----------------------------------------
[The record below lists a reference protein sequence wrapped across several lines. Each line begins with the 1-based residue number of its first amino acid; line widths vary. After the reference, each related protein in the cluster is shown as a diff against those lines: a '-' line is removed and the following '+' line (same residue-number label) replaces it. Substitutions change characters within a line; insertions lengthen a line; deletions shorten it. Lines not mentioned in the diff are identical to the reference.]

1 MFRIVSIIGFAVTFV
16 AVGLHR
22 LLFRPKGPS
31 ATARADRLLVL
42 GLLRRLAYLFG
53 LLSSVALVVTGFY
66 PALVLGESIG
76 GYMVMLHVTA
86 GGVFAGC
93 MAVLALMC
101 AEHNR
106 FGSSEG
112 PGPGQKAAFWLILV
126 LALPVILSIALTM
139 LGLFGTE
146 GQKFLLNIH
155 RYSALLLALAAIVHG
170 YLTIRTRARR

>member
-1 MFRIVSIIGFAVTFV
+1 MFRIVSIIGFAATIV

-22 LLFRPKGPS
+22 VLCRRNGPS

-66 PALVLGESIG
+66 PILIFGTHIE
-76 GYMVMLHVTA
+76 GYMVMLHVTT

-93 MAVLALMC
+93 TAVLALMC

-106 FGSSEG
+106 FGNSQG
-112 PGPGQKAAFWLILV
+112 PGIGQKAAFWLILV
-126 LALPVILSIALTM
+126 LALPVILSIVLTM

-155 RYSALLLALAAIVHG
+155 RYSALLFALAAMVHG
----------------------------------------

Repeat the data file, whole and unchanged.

[The record below lists a reference protein sequence wrapped across several lines. Each line begins with the 1-based residue number of its first amino acid; line widths vary. After the reference, each related protein in the cluster is shown as a diff against those lines: a '-' line is removed and the following '+' line (same residue-number label) replaces it. Substitutions change characters within a line; insertions lengthen a line; deletions shorten it. Lines not mentioned in the diff are identical to the reference.]

1 MFRIVSIIGFAVTFV
16 AVGLHR
22 LLFRPKGPS
31 ATARADRLLVL
42 GLLRRLAYLFG
53 LLSSVALVVTGFY
66 PALVLGESIG
76 GYMVMLHVTA
86 GGVFAGC
93 MAVLALMC
101 AEHNR
106 FGSSEG
112 PGPGQKAAFWLILV
126 LALPVILSIALTM
139 LGLFGTE
146 GQKFLLNIH
155 RYSALLLALAAIVHG
170 YLTIRTRARR

>member
-1 MFRIVSIIGFAVTFV
+1 MFRIVSIIGFAATIV

-22 LLFRPKGPS
+22 VLCRRNGPS

-66 PALVLGESIG
+66 PILIFGTHIE
-76 GYMVMLHVTA
+76 GYMVMLHVTT

-93 MAVLALMC
+93 TAVLALMC

-106 FGSSEG
+106 FGNSQG
-112 PGPGQKAAFWLILV
+112 PGIGQKAAFWLILV
-126 LALPVILSIALTM
+126 LALPVILSIVLTM

-155 RYSALLLALAAIVHG
+155 RYSALLFALAAMVHG